That is why they train you to be a chaplain. After spending two weeks talking to people and hearing their fears and desire for reconciliation and questions for God, you, unless you’re very numb or rather, I who is very not, find that I have a responsibility in the time I am not at work to be very careful to make sure I am well.atypical

I have found that: You become more self-aware and your feelings are heightened. You find that “alone-ness” is more palpable when your house is empty and quiet and lacks touch. You find when your sick even if its only for a day  that you are anxious about what you would do if it was more. You find that rejection from the opposite sex feels the same in a new place as it does in an old place.  But you also find out what you like. You find out you like being in the ocean on a body board for a little bit as often as possible. You find that you actually like movie theatres a lot. You find that any communication from friends is worth gold to you. You find reading and writing are so intricately apart of you that if feels like you’re dying if you’re not doing it.

So that was a long paragraph.

But I only have one more thing to write. Things aren’t bad at all actually. Things just are and sometimes we get bad news or news we didn’t want. We might find out time is running out on us, but God holds us in the time we have.

And while I hope I have a lot more of time, and I hope it still holds hope and love and family, I am called to remain faithful to Christ in today. This call to faithfulness I am finding is both typical and atypical.

 

 

Checking Carry On’s And Carrying Who You’re Checking On

I’ve got this working theory that if you carry people with you, instead of focusing on the burdens they ask you to carry, what we bear feels lighter. We are able to carry that which we love better than the weight itself.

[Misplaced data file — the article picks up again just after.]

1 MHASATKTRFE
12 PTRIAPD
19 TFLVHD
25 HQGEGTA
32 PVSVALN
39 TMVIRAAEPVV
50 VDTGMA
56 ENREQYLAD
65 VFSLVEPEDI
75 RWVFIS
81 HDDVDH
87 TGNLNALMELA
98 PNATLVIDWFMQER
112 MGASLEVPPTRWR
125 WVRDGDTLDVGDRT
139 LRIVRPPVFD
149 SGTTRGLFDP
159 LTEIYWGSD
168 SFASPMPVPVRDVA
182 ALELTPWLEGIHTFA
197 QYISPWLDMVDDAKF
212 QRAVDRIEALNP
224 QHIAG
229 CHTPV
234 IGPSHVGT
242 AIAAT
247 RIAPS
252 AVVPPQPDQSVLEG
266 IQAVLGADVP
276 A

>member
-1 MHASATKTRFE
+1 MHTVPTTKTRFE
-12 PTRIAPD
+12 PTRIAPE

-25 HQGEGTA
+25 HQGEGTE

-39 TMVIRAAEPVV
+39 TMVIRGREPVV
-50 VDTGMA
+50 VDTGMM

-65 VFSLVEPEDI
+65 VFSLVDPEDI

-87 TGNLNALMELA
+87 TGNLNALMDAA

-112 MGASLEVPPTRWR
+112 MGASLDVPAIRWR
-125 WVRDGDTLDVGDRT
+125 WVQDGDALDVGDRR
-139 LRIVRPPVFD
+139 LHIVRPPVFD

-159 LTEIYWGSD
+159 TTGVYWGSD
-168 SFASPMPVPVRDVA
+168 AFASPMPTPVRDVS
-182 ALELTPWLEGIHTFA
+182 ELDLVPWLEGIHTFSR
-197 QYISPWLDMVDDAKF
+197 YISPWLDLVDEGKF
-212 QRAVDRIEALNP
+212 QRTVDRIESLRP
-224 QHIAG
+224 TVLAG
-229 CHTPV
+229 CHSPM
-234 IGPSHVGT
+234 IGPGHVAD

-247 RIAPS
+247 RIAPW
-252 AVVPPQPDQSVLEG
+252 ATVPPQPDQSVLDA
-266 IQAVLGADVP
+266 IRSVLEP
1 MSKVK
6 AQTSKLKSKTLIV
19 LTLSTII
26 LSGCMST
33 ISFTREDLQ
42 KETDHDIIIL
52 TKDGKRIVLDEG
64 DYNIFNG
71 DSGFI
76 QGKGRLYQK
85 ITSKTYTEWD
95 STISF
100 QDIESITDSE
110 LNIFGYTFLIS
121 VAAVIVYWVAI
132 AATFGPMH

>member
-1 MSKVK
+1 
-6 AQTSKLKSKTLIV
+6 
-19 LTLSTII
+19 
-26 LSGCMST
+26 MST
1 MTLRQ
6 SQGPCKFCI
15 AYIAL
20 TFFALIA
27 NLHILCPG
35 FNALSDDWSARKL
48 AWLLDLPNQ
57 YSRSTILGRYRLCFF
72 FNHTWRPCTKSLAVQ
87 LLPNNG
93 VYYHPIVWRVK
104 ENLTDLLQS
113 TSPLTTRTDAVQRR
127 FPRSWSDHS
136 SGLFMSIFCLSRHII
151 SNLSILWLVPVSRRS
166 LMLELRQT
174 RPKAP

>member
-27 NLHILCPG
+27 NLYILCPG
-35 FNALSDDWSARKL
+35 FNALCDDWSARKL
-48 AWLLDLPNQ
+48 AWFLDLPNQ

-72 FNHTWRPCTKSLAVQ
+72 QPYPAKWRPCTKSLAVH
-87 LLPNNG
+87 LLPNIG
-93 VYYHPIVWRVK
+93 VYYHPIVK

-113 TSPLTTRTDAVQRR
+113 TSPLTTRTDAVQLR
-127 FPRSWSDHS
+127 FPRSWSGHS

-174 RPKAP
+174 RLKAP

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We bear people while throwing off weights and sins that entangle us. Additionally, when we trample that wrong under us we begin walking freer. There is this resolve in the Christian, let’s call it perhaps what it is, the Spirit of God, that is intolerant of our wrongs. Hear me though, God wants to forgive these wrongs, but God does not want us to live with them, to dwell in them or embrace them as a part of ourselves.

If God was our airplane,  He more than happily wants us to enjoy the ride and take us to our destination, but there are certain things he doesn’t want on the plane because they aren’t good for you or anybody else. This doesn’t seem unreasonable, it seems like something a responsible Father would set in place.

Yet in another sense it can’t be helped. An encounter with unconditional love initiates incomparable change. The movement of God through Jesus Christ inaugurated a Kingdom that holds its subjects accountable, holds the children of God in His hands. God is one who carries and searches our hearts and minds not because He is creepy. Rather He is intimately interested in our well-being, far more than any principality, government or person.

God checks on, carries us, and keeps us and that reality becomes all too apparent when we choose to abide in Him. As we continue our movement toward God, we become captive to the tactics that transform us.

But lest I sound foolish and suggest this all happens without difficulty, let me just remind us of the difficulty of travel and sojourning when we pack our bags and go, let me remind us of the difficulty when others or ourselves refuse to let go of weight and stay entangled. This happens too frequently and we are left to choose what to check on and what to carry.

That decision we submit to Christ so He might give us the grace to keep going.